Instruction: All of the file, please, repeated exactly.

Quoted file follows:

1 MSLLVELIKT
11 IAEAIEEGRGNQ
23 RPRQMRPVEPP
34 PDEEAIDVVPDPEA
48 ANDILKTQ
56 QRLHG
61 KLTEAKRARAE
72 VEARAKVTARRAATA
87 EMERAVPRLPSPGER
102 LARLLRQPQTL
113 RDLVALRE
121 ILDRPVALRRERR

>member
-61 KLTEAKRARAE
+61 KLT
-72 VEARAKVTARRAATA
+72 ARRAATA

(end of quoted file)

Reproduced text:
1 MSLLVELIKT
11 IAEAIEEGRGNQ
23 RPRQMRPVEPP
34 PDEEAIDVVPDPEA
48 ANDILKTQ
56 QRLHG
61 KLTEAKRARAE
72 VEARAKVTARRAATA
87 EMERAVPRLPSPGER
102 LARLLRQPQTL
113 RDLVALRE
121 ILDRPVALRRERR

>member
-61 KLTEAKRARAE
+61 KLT
-72 VEARAKVTARRAATA
+72 ARRAATA